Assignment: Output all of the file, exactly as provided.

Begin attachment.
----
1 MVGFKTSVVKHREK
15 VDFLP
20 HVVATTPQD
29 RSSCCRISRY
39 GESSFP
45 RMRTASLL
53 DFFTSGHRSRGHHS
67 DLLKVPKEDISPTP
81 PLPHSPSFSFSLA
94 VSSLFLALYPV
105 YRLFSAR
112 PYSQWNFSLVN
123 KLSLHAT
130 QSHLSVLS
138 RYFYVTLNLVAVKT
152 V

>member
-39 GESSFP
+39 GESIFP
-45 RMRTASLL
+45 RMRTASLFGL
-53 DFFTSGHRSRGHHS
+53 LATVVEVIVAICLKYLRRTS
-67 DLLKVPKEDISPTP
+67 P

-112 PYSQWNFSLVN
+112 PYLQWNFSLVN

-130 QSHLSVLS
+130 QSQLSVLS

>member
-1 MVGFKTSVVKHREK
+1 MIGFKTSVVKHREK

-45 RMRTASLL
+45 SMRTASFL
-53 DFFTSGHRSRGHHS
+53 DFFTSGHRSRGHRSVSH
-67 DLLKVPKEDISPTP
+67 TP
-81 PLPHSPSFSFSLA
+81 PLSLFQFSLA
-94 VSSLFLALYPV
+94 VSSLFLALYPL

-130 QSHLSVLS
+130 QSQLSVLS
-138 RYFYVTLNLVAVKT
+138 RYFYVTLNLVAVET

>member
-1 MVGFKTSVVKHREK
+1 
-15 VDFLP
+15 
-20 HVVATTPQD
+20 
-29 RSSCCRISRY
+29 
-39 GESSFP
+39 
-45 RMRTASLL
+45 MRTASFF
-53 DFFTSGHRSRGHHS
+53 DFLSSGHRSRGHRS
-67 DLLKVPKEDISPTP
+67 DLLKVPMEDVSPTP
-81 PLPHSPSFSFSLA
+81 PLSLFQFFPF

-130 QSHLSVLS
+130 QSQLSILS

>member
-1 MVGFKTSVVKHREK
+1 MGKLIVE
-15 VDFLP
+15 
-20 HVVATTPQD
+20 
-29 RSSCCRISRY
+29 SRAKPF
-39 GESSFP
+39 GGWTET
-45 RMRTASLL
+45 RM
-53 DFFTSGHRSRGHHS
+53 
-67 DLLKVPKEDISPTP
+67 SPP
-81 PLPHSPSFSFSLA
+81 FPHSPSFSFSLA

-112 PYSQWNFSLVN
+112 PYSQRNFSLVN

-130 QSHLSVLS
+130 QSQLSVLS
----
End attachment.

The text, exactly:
1 MVGFKTSVVKHREK
15 VDFLP
20 HVVATTPQD
29 RSSCCRISRY
39 GESSFP
45 RMRTASLL
53 DFFTSGHRSRGHHS
67 DLLKVPKEDISPTP
81 PLPHSPSFSFSLA
94 VSSLFLALYPV
105 YRLFSAR
112 PYSQWNFSLVN
123 KLSLHAT
130 QSHLSVLS
138 RYFYVTLNLVAVKT
152 V

>member
-39 GESSFP
+39 GESIFP
-45 RMRTASLL
+45 RMRTASLFGL
-53 DFFTSGHRSRGHHS
+53 LATVVEVIVAICLKYLRRTS
-67 DLLKVPKEDISPTP
+67 P

-112 PYSQWNFSLVN
+112 PYLQWNFSLVN

-130 QSHLSVLS
+130 QSQLSVLS

>member
-1 MVGFKTSVVKHREK
+1 MIGFKTSVVKHREK

-45 RMRTASLL
+45 SMRTASFL
-53 DFFTSGHRSRGHHS
+53 DFFTSGHRSRGHRSVSH
-67 DLLKVPKEDISPTP
+67 TP
-81 PLPHSPSFSFSLA
+81 PLSLFQFSLA
-94 VSSLFLALYPV
+94 VSSLFLALYPL

-130 QSHLSVLS
+130 QSQLSVLS
-138 RYFYVTLNLVAVKT
+138 RYFYVTLNLVAVET

>member
-1 MVGFKTSVVKHREK
+1 
-15 VDFLP
+15 
-20 HVVATTPQD
+20 
-29 RSSCCRISRY
+29 
-39 GESSFP
+39 
-45 RMRTASLL
+45 MRTASFF
-53 DFFTSGHRSRGHHS
+53 DFLSSGHRSRGHRS
-67 DLLKVPKEDISPTP
+67 DLLKVPMEDVSPTP
-81 PLPHSPSFSFSLA
+81 PLSLFQFFPF

-130 QSHLSVLS
+130 QSQLSILS

>member
-1 MVGFKTSVVKHREK
+1 MGKLIVE
-15 VDFLP
+15 
-20 HVVATTPQD
+20 
-29 RSSCCRISRY
+29 SRAKPF
-39 GESSFP
+39 GGWTET
-45 RMRTASLL
+45 RM
-53 DFFTSGHRSRGHHS
+53 
-67 DLLKVPKEDISPTP
+67 SPP
-81 PLPHSPSFSFSLA
+81 FPHSPSFSFSLA

-112 PYSQWNFSLVN
+112 PYSQRNFSLVN

-130 QSHLSVLS
+130 QSQLSVLS